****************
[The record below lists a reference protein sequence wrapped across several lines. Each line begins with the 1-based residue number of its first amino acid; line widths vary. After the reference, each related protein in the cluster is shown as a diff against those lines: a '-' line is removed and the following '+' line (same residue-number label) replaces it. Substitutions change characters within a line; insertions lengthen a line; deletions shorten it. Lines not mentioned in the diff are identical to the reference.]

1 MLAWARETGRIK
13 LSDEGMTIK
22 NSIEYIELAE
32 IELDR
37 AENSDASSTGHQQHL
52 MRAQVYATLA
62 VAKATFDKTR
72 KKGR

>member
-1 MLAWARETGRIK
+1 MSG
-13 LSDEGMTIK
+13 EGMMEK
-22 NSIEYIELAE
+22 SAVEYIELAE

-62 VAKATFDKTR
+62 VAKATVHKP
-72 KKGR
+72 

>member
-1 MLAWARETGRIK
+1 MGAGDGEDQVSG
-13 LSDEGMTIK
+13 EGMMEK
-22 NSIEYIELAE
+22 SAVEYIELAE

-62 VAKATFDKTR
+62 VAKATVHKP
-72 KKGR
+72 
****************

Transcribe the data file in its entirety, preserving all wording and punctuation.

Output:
[The record below lists a reference protein sequence wrapped across several lines. Each line begins with the 1-based residue number of its first amino acid; line widths vary. After the reference, each related protein in the cluster is shown as a diff against those lines: a '-' line is removed and the following '+' line (same residue-number label) replaces it. Substitutions change characters within a line; insertions lengthen a line; deletions shorten it. Lines not mentioned in the diff are identical to the reference.]

1 MLAWARETGRIK
13 LSDEGMTIK
22 NSIEYIELAE
32 IELDR
37 AENSDASSTGHQQHL
52 MRAQVYATLA
62 VAKATFDKTR
72 KKGR

>member
-1 MLAWARETGRIK
+1 MSG
-13 LSDEGMTIK
+13 EGMMEK
-22 NSIEYIELAE
+22 SAVEYIELAE

-62 VAKATFDKTR
+62 VAKATVHKP
-72 KKGR
+72 

>member
-1 MLAWARETGRIK
+1 MGAGDGEDQVSG
-13 LSDEGMTIK
+13 EGMMEK
-22 NSIEYIELAE
+22 SAVEYIELAE

-62 VAKATFDKTR
+62 VAKATVHKP
-72 KKGR
+72 